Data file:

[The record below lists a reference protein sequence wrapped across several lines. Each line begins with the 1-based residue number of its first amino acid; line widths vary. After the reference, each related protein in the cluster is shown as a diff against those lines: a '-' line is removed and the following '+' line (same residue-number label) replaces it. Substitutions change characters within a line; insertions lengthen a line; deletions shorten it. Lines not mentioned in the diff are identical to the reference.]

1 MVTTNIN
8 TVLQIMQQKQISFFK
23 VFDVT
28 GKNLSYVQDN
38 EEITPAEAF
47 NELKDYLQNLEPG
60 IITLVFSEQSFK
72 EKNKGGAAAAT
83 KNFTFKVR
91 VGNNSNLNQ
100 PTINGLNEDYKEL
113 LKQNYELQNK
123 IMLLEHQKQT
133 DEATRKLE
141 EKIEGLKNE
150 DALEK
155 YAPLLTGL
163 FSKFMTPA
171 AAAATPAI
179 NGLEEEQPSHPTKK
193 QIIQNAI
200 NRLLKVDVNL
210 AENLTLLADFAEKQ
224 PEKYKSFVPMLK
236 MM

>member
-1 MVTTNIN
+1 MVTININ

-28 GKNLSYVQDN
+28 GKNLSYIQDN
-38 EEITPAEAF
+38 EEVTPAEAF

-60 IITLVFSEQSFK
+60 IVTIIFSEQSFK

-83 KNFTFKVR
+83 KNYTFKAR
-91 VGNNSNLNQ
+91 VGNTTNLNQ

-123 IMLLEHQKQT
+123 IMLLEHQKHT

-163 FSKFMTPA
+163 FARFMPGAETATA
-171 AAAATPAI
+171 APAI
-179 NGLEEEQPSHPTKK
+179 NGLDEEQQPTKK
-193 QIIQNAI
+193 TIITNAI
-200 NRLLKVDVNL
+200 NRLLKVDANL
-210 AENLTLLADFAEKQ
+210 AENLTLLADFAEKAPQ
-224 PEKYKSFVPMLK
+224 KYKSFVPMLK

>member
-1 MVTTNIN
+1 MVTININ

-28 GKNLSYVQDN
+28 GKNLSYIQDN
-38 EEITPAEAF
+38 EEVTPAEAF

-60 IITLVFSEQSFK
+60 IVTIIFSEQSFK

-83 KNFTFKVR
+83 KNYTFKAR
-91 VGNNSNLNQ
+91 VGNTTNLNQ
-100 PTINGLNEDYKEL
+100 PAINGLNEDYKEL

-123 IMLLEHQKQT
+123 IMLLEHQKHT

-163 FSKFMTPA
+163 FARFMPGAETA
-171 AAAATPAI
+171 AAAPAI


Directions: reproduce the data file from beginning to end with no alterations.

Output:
[The record below lists a reference protein sequence wrapped across several lines. Each line begins with the 1-based residue number of its first amino acid; line widths vary. After the reference, each related protein in the cluster is shown as a diff against those lines: a '-' line is removed and the following '+' line (same residue-number label) replaces it. Substitutions change characters within a line; insertions lengthen a line; deletions shorten it. Lines not mentioned in the diff are identical to the reference.]

1 MVTTNIN
8 TVLQIMQQKQISFFK
23 VFDVT
28 GKNLSYVQDN
38 EEITPAEAF
47 NELKDYLQNLEPG
60 IITLVFSEQSFK
72 EKNKGGAAAAT
83 KNFTFKVR
91 VGNNSNLNQ
100 PTINGLNEDYKEL
113 LKQNYELQNK
123 IMLLEHQKQT
133 DEATRKLE
141 EKIEGLKNE
150 DALEK
155 YAPLLTGL
163 FSKFMTPA
171 AAAATPAI
179 NGLEEEQPSHPTKK
193 QIIQNAI
200 NRLLKVDVNL
210 AENLTLLADFAEKQ
224 PEKYKSFVPMLK
236 MM

>member
-1 MVTTNIN
+1 MVTININ

-28 GKNLSYVQDN
+28 GKNLSYIQDN
-38 EEITPAEAF
+38 EEVTPAEAF

-60 IITLVFSEQSFK
+60 IVTIIFSEQSFK

-83 KNFTFKVR
+83 KNYTFKAR
-91 VGNNSNLNQ
+91 VGNTTNLNQ

-123 IMLLEHQKQT
+123 IMLLEHQKHT

-163 FSKFMTPA
+163 FARFMPGAETATA
-171 AAAATPAI
+171 APAI
-179 NGLEEEQPSHPTKK
+179 NGLDEEQQPTKK
-193 QIIQNAI
+193 TIITNAI
-200 NRLLKVDVNL
+200 NRLLKVDANL
-210 AENLTLLADFAEKQ
+210 AENLTLLADFAEKAPQ
-224 PEKYKSFVPMLK
+224 KYKSFVPMLK

>member
-1 MVTTNIN
+1 MVTININ

-28 GKNLSYVQDN
+28 GKNLSYIQDN
-38 EEITPAEAF
+38 EEVTPAEAF

-60 IITLVFSEQSFK
+60 IVTIIFSEQSFK

-83 KNFTFKVR
+83 KNYTFKAR
-91 VGNNSNLNQ
+91 VGNTTNLNQ
-100 PTINGLNEDYKEL
+100 PAINGLNEDYKEL

-123 IMLLEHQKQT
+123 IMLLEHQKHT

-163 FSKFMTPA
+163 FARFMPGAETA
-171 AAAATPAI
+171 AAAPAI